Centuries of further embellishment and refinement produced the full-fledged, mature seders we know today—the kind that many modern churches adopt and adapt in “reenacting” the Last Supper even though no such seder could have been practiced during Jesus’ day.
How the Confusion Began
If the Last Supper could not have been a seder, what led to modern-day associations of the two?
Early Christian theology contended that the primary purpose of the Jewish Bible (as yet Christians’ only scripture) was to signal Jesus’ coming. The Passover saga thereby became a major filter for heralding Jesus’ uniqueness. In the 50s C.E., Paul of Tarsus wrote of the “sacrifice” of Christ, “our paschal lamb,” urging Christians to avoid the “leaven of malice and evil” in favor of “the unleavened bread of sincerity and truth” (1 Corinthians 5:6ff.). In 71 C.E., in the wake of the Temple’s fall, Mark—followed by Matthew ca. 85 and Luke ca. 95—reimagined Jesus’ Thursday night Last Supper (ca. 30 C.E.) as having been a Passover meal, most likely to correlate Passover, the festival of physical and political freedom for the Jews, with Jesus’ death, which Christians claimed brought spiritual freedom, indeed salvation, for humanity. John, meanwhile, preferring to interpret Jesus himself as the paschal lamb, set that Passover meal on Friday night, 24 hours after Jesus’ Last Supper, so as to coincide Jesus’ death with that of the Passover lambs sacrificed shortly before that Friday evening’s Passover meal. Thus, the various Gospel writers embellished Last Supper narrations with their own preferred Passover motifs in service to Christian theology.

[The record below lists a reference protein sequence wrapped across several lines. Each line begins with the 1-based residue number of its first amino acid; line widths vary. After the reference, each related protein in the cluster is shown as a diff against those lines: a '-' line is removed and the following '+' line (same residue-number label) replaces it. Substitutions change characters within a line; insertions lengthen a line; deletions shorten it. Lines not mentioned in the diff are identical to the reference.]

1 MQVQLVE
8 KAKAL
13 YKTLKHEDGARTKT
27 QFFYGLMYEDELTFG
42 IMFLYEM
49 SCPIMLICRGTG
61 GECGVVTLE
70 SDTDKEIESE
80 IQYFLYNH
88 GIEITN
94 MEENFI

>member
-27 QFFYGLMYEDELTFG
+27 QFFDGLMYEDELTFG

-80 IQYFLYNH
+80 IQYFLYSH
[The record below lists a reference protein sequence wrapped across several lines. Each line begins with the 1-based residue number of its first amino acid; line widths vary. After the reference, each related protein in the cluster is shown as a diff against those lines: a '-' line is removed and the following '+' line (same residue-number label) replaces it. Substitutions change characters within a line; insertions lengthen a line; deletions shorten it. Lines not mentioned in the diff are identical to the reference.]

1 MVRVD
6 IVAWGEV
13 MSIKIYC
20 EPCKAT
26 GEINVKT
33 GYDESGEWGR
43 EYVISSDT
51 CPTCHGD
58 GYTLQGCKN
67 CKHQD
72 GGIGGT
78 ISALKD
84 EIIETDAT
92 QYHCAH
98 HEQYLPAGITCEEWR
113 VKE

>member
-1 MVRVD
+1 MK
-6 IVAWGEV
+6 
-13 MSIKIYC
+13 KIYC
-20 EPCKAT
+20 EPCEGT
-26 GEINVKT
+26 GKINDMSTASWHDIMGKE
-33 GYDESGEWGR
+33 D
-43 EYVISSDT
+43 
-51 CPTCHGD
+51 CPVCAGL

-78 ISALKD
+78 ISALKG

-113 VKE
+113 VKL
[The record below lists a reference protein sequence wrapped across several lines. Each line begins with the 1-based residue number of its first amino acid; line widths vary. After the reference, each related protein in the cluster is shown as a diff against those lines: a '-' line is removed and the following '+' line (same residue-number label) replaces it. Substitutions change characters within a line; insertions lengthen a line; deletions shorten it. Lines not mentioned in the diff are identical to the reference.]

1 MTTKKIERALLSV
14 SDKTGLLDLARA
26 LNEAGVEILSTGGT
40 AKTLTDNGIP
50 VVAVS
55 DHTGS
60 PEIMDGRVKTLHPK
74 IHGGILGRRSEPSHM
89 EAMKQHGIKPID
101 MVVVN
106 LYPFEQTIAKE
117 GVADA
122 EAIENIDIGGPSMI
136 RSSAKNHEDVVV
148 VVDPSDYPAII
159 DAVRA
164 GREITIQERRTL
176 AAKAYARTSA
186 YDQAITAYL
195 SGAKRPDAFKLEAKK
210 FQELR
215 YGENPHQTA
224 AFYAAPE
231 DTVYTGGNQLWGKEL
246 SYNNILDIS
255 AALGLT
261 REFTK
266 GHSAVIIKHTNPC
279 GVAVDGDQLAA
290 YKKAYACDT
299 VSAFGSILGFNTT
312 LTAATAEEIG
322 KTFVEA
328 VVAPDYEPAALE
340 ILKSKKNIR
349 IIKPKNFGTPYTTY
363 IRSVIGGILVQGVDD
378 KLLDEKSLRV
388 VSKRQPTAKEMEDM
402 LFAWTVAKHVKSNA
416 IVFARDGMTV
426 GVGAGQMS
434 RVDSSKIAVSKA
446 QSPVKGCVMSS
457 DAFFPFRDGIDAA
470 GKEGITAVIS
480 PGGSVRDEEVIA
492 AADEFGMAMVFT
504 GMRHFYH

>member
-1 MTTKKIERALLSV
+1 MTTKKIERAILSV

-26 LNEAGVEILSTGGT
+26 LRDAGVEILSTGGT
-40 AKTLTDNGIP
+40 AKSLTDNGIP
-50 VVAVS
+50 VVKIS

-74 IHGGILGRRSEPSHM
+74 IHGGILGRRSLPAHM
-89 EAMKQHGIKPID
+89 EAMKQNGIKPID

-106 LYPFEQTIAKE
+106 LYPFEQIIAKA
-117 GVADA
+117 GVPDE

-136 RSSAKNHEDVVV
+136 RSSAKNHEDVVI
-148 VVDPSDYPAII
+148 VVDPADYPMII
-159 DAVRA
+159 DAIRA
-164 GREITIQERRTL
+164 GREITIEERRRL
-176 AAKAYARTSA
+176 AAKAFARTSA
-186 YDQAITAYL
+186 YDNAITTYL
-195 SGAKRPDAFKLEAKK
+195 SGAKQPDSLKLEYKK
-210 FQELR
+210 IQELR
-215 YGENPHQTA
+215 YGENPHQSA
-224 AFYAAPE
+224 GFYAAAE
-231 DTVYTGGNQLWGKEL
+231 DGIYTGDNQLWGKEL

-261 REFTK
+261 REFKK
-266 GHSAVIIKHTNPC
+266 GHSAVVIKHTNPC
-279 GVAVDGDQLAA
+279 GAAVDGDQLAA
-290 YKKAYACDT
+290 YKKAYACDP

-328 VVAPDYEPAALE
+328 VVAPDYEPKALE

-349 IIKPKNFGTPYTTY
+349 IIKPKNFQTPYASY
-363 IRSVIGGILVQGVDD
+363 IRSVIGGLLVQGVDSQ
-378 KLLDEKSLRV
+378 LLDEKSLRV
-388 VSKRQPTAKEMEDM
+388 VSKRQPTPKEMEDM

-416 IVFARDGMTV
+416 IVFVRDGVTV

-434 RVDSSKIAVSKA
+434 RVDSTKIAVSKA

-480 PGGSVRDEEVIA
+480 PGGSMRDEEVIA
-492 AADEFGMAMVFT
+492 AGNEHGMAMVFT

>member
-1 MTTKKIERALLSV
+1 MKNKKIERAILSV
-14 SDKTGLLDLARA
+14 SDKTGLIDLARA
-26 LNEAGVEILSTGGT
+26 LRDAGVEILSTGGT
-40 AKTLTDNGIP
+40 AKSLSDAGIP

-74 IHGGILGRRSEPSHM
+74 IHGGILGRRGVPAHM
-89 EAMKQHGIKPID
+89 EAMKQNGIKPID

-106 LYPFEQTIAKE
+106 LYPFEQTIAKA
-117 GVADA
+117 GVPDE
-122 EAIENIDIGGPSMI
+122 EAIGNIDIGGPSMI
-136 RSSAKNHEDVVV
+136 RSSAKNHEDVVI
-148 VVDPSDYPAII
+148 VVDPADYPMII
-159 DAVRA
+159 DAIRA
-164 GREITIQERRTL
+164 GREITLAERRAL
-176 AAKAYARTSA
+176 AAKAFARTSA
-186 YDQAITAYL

In time, Passover-Easter became the most dangerous season for Jews in Christian Europe. Medieval mythology came to cast Jews as kidnapping and killing Christian children for their blood (supposedly needed to bake Passover matzah), an accusation resulting in torture, even death, for countless Jews charged with the (seasonal) reenactment of their ancestors’ alleged murder of Jesus. Some Jews were even accused of deriving and adapting their seder from the Lord’s Supper!
No wonder that, in recent times, Jews welcomed an astonishing pivot when Christians began to deem seders splendid vehicles for experiencing a taste of what Jesus’ Jewish life had been genuinely all about. Responding in kind, Jews were now thrilled to invite Christians to local synagogues or Jewish homes to experience seders themselves.